50 min

Why Sci-Fi Legend Ted Chiang Fears Capitalism, Not A.I‪.‬ The Ezra Klein Show

    • Society & Culture

For years, I’ve kept a list of dream guests for this show. And as long as that list has existed, Ted Chiang has been atop it.

Chiang is a science fiction writer. But that undersells him. He has released two short story collections over 20 years — 2002’s “Stories of Your Life and Others” and 2019’s “Exhalation.” Those stories have won more awards than I can list, and one of them was turned into the film “Arrival.” They are remarkable pieces of work: Each is built around a profound scientific, philosophical or religious idea, and then the story or the story structure is shaped to represent that idea. They are wonders of precision and craft. But unlike a lot of science fiction, they are never cold. Chiang’s work is deeply, irrepressibly humane.

I’ve always wondered about the mind that would create Chiang’s stories. And in this conversation I got to watch it in action. Chiang doesn’t like to talk about himself. But he does like to talk about ideas. And so we do: We discuss the difference between magic and technology, why superheroes fight crime but ignore injustice, what it would do to the human psyche if we knew the future is fixed, whether free will exists, whether we’d want to know the exact date of our deaths, why Chiang fears what humans will do to artificial intelligence more than what A.I. will do to humans, the way capitalism turns people against technology, and much more.

The ideas Chiang offered in this conversation are still ringing in my head, and changing the way I see the world. It’s worth taking your time with this one.

Recommendations:

Creation by Steve Grand

"On the Measure of Intelligence" by Francois Chollet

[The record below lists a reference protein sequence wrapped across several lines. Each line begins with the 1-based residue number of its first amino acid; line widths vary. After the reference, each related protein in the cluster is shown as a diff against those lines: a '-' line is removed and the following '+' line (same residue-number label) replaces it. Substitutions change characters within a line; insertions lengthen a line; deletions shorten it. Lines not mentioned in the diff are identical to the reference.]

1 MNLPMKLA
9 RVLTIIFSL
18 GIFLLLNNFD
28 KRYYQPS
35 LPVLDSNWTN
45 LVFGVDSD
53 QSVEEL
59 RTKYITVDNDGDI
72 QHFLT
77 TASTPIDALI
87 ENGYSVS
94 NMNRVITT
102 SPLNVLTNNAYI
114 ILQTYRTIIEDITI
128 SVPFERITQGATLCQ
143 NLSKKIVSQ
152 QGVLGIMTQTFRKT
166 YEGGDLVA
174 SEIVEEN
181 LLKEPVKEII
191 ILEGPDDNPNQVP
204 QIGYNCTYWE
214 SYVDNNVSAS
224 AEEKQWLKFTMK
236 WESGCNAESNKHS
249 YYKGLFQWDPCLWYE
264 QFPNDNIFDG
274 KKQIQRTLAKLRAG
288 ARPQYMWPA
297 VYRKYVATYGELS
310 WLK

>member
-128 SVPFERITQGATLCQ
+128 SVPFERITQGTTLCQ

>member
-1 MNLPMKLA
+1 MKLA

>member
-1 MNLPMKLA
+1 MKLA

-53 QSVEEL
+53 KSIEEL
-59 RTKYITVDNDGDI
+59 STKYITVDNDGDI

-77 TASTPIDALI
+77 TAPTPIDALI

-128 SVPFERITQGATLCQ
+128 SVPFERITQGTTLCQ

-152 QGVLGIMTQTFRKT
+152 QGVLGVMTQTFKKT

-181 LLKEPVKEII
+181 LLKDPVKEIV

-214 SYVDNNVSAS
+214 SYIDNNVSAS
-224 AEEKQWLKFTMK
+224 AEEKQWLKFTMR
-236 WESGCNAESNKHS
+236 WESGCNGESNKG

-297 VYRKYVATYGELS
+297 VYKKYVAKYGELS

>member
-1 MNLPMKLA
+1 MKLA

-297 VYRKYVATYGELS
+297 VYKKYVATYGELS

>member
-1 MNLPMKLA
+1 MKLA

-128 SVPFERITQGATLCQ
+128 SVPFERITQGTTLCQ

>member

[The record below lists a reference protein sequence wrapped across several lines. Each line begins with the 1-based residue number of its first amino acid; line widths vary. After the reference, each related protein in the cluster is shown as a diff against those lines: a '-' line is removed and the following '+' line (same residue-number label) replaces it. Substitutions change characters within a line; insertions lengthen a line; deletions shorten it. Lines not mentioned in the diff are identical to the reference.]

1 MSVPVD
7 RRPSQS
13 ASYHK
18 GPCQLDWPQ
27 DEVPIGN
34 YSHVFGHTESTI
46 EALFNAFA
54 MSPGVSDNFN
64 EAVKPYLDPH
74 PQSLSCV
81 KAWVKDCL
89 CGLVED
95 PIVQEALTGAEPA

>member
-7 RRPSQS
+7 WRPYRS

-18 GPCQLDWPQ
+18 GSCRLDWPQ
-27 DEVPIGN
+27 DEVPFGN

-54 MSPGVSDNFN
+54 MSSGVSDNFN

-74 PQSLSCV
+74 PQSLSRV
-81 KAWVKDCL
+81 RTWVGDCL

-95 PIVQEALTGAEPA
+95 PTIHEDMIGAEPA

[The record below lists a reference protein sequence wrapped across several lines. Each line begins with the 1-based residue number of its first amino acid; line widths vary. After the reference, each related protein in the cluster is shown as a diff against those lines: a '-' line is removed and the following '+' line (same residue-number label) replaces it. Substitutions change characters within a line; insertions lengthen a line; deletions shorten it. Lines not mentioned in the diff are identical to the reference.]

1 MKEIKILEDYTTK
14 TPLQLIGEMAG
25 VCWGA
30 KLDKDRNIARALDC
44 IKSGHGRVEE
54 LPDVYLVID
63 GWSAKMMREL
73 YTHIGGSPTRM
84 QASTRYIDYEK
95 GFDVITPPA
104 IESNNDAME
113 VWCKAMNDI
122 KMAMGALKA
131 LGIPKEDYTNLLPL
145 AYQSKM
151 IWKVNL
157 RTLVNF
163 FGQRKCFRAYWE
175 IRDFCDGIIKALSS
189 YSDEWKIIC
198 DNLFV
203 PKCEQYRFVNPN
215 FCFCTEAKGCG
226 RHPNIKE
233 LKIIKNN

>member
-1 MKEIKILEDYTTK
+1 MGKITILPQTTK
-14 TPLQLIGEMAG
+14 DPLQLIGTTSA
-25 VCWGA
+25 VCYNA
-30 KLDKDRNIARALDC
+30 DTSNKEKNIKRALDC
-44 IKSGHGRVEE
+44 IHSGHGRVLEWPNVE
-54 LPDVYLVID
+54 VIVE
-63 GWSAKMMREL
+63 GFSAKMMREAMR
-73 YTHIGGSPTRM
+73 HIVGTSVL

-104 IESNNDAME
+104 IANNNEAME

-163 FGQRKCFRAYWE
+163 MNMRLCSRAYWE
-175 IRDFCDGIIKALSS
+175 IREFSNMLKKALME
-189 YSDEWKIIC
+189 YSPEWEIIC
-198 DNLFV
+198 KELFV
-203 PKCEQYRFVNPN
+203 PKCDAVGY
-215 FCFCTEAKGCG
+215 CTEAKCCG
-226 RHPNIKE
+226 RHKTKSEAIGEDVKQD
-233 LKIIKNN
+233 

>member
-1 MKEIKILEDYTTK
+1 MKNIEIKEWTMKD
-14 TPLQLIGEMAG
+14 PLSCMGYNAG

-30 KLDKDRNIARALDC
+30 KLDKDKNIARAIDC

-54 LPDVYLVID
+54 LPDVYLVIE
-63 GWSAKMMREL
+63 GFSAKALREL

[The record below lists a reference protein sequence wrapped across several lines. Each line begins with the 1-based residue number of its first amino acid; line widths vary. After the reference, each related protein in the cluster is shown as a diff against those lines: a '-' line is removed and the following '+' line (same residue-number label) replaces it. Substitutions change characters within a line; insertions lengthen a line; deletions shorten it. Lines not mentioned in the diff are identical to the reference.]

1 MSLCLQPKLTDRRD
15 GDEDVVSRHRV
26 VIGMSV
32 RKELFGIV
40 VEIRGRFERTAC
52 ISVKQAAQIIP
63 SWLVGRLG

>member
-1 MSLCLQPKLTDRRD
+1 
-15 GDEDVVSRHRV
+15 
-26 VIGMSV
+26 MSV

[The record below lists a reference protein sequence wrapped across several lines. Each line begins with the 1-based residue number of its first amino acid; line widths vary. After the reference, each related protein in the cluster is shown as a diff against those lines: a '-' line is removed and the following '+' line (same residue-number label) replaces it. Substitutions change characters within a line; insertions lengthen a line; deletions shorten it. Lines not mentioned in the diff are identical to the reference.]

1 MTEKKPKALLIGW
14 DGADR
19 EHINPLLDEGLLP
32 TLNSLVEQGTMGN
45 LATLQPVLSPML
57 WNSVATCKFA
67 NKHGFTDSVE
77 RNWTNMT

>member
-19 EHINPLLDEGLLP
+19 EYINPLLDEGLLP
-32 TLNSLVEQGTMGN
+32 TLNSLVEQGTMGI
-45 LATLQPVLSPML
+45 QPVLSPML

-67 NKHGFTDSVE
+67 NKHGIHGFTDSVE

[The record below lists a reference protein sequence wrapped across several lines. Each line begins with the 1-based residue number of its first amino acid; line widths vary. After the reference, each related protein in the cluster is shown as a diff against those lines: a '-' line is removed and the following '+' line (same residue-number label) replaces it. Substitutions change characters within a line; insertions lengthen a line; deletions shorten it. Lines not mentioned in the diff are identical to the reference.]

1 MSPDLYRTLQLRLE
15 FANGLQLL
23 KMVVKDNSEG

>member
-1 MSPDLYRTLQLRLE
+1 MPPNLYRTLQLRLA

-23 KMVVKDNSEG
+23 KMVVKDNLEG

CivilWarLand in Bad Decline by George Saunders

A Visit from the Goon Squad by Jennifer Egan

Royal Space Force: The Wings of Honnêamise

On Fragile Waves by Lily Yu

Pilgrim at Tinker Creek by Annie Dillard

Control (video game)

Return of the Obra Dinn (video game)

Thoughts? Email us at ezrakleinshow@nytimes.com. New episodes every Tuesday and Friday.

“The Ezra Klein Show” is produced by Roge Karma and Jeff Geld; fact-checking by Michelle Harris; original music by Isaac Jones; mixing by Jeff Geld.

For years, I’ve kept a list of dream guests for this show. And as long as that list has existed, Ted Chiang has been atop it.

Chiang is a science fiction writer. But that undersells him. He has released two short story collections over 20 years — 2002’s “Stories of Your Life and Others” and 2019’s “Exhalation.” Those stories have won more awards than I can list, and one of them was turned into the film “Arrival.” They are remarkable pieces of work: Each is built around a profound scientific, philosophical or religious idea, and then the story or the story structure is shaped to represent that idea. They are wonders of precision and craft. But unlike a lot of science fiction, they are never cold. Chiang’s work is deeply, irrepressibly humane.

I’ve always wondered about the mind that would create Chiang’s stories. And in this conversation I got to watch it in action. Chiang doesn’t like to talk about himself. But he does like to talk about ideas. And so we do: We discuss the difference between magic and technology, why superheroes fight crime but ignore injustice, what it would do to the human psyche if we knew the future is fixed, whether free will exists, whether we’d want to know the exact date of our deaths, why Chiang fears what humans will do to artificial intelligence more than what A.I. will do to humans, the way capitalism turns people against technology, and much more.

The ideas Chiang offered in this conversation are still ringing in my head, and changing the way I see the world. It’s worth taking your time with this one.

Recommendations:

Creation by Steve Grand

"On the Measure of Intelligence" by Francois Chollet

CivilWarLand in Bad Decline by George Saunders

A Visit from the Goon Squad by Jennifer Egan

Royal Space Force: The Wings of Honnêamise

On Fragile Waves by Lily Yu

Pilgrim at Tinker Creek by Annie Dillard

Control (video game)

Return of the Obra Dinn (video game)

Thoughts? Email us at ezrakleinshow@nytimes.com. New episodes every Tuesday and Friday.

“The Ezra Klein Show” is produced by Roge Karma and Jeff Geld; fact-checking by Michelle Harris; original music by Isaac Jones; mixing by Jeff Geld.

50 min

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